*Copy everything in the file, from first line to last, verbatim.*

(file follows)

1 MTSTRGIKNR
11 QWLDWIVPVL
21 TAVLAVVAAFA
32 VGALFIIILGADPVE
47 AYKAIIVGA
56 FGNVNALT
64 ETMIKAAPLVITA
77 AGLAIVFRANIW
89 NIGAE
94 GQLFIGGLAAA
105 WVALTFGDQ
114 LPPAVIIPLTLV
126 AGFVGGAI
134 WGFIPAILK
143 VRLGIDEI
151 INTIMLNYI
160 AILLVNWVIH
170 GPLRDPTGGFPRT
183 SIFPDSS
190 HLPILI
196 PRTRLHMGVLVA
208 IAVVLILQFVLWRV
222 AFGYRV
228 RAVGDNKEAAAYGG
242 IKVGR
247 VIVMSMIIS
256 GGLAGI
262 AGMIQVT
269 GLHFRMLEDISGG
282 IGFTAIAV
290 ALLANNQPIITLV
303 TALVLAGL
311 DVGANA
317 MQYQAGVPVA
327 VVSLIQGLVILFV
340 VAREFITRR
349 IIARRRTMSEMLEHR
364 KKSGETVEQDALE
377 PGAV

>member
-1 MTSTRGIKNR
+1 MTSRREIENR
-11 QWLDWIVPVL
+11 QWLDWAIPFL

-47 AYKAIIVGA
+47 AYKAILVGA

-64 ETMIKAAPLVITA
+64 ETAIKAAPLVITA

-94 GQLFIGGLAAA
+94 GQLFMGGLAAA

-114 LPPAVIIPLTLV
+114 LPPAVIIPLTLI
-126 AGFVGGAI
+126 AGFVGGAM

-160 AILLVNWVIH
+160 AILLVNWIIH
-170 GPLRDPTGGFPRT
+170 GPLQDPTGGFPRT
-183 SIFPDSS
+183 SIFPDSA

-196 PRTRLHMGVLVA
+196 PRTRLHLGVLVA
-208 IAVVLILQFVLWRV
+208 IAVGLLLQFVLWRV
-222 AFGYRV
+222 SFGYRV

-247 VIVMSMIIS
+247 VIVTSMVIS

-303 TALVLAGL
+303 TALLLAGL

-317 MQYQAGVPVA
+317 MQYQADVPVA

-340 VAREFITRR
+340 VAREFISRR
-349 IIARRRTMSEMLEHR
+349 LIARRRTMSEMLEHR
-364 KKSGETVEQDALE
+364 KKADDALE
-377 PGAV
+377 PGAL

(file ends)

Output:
1 MTSTRGIKNR
11 QWLDWIVPVL
21 TAVLAVVAAFA
32 VGALFIIILGADPVE
47 AYKAIIVGA
56 FGNVNALT
64 ETMIKAAPLVITA
77 AGLAIVFRANIW
89 NIGAE
94 GQLFIGGLAAA
105 WVALTFGDQ
114 LPPAVIIPLTLV
126 AGFVGGAI
134 WGFIPAILK
143 VRLGIDEI
151 INTIMLNYI
160 AILLVNWVIH
170 GPLRDPTGGFPRT
183 SIFPDSS
190 HLPILI
196 PRTRLHMGVLVA
208 IAVVLILQFVLWRV
222 AFGYRV
228 RAVGDNKEAAAYGG
242 IKVGR
247 VIVMSMIIS
256 GGLAGI
262 AGMIQVT
269 GLHFRMLEDISGG
282 IGFTAIAV
290 ALLANNQPIITLV
303 TALVLAGL
311 DVGANA
317 MQYQAGVPVA
327 VVSLIQGLVILFV
340 VAREFITRR
349 IIARRRTMSEMLEHR
364 KKSGETVEQDALE
377 PGAV

>member
-1 MTSTRGIKNR
+1 MTSRREIENR
-11 QWLDWIVPVL
+11 QWLDWAIPFL

-47 AYKAIIVGA
+47 AYKAILVGA

-64 ETMIKAAPLVITA
+64 ETAIKAAPLVITA

-94 GQLFIGGLAAA
+94 GQLFMGGLAAA

-114 LPPAVIIPLTLV
+114 LPPAVIIPLTLI
-126 AGFVGGAI
+126 AGFVGGAM

-160 AILLVNWVIH
+160 AILLVNWIIH
-170 GPLRDPTGGFPRT
+170 GPLQDPTGGFPRT
-183 SIFPDSS
+183 SIFPDSA

-196 PRTRLHMGVLVA
+196 PRTRLHLGVLVA
-208 IAVVLILQFVLWRV
+208 IAVGLLLQFVLWRV
-222 AFGYRV
+222 SFGYRV

-247 VIVMSMIIS
+247 VIVTSMVIS

-303 TALVLAGL
+303 TALLLAGL

-317 MQYQAGVPVA
+317 MQYQADVPVA

-340 VAREFITRR
+340 VAREFISRR
-349 IIARRRTMSEMLEHR
+349 LIARRRTMSEMLEHR
-364 KKSGETVEQDALE
+364 KKADDALE
-377 PGAV
+377 PGAL